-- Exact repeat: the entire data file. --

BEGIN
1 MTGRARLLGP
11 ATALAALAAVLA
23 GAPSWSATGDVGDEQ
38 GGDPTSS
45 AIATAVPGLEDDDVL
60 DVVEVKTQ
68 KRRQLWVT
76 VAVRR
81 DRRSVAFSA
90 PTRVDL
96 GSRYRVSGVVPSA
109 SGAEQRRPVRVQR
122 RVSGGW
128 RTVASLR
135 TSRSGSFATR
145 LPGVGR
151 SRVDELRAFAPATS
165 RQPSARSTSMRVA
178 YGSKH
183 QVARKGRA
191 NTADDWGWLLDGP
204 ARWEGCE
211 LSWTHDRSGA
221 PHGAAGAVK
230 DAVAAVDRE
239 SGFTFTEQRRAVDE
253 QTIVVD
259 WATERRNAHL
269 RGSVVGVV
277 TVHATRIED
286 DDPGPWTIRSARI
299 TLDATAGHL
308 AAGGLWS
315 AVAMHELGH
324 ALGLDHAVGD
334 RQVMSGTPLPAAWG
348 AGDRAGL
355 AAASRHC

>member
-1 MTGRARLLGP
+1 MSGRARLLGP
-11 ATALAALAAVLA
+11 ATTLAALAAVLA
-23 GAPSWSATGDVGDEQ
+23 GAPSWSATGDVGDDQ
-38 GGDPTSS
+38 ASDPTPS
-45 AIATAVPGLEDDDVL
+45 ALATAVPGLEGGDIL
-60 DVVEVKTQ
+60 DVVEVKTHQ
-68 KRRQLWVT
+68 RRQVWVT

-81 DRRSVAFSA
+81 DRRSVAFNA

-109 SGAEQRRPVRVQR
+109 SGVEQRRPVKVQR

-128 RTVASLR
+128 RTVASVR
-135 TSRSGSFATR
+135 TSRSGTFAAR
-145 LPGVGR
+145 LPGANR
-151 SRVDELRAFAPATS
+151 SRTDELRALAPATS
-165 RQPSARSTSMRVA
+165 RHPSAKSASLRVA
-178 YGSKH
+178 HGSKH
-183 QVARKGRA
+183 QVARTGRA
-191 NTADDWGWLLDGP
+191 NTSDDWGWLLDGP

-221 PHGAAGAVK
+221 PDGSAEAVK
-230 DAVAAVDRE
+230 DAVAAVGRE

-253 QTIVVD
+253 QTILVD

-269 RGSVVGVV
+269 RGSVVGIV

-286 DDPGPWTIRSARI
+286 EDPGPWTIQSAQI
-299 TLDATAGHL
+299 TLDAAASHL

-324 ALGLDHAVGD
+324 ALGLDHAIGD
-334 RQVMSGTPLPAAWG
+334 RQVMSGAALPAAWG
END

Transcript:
1 MTGRARLLGP
11 ATALAALAAVLA
23 GAPSWSATGDVGDEQ
38 GGDPTSS
45 AIATAVPGLEDDDVL
60 DVVEVKTQ
68 KRRQLWVT
76 VAVRR
81 DRRSVAFSA
90 PTRVDL
96 GSRYRVSGVVPSA
109 SGAEQRRPVRVQR
122 RVSGGW
128 RTVASLR
135 TSRSGSFATR
145 LPGVGR
151 SRVDELRAFAPATS
165 RQPSARSTSMRVA
178 YGSKH
183 QVARKGRA
191 NTADDWGWLLDGP
204 ARWEGCE
211 LSWTHDRSGA
221 PHGAAGAVK
230 DAVAAVDRE
239 SGFTFTEQRRAVDE
253 QTIVVD
259 WATERRNAHL
269 RGSVVGVV
277 TVHATRIED
286 DDPGPWTIRSARI
299 TLDATAGHL
308 AAGGLWS
315 AVAMHELGH
324 ALGLDHAVGD
334 RQVMSGTPLPAAWG
348 AGDRAGL
355 AAASRHC

>member
-1 MTGRARLLGP
+1 MSGRARLLGP
-11 ATALAALAAVLA
+11 ATTLAALAAVLA
-23 GAPSWSATGDVGDEQ
+23 GAPSWSATGDVGDDQ
-38 GGDPTSS
+38 ASDPTPS
-45 AIATAVPGLEDDDVL
+45 ALATAVPGLEGGDIL
-60 DVVEVKTQ
+60 DVVEVKTHQ
-68 KRRQLWVT
+68 RRQVWVT

-81 DRRSVAFSA
+81 DRRSVAFNA

-109 SGAEQRRPVRVQR
+109 SGVEQRRPVKVQR

-128 RTVASLR
+128 RTVASVR
-135 TSRSGSFATR
+135 TSRSGTFAAR
-145 LPGVGR
+145 LPGANR
-151 SRVDELRAFAPATS
+151 SRTDELRALAPATS
-165 RQPSARSTSMRVA
+165 RHPSAKSASLRVA
-178 YGSKH
+178 HGSKH
-183 QVARKGRA
+183 QVARTGRA
-191 NTADDWGWLLDGP
+191 NTSDDWGWLLDGP

-221 PHGAAGAVK
+221 PDGSAEAVK
-230 DAVAAVDRE
+230 DAVAAVGRE

-253 QTIVVD
+253 QTILVD

-269 RGSVVGVV
+269 RGSVVGIV

-286 DDPGPWTIRSARI
+286 EDPGPWTIQSAQI
-299 TLDATAGHL
+299 TLDAAASHL

-324 ALGLDHAVGD
+324 ALGLDHAIGD
-334 RQVMSGTPLPAAWG
+334 RQVMSGAALPAAWG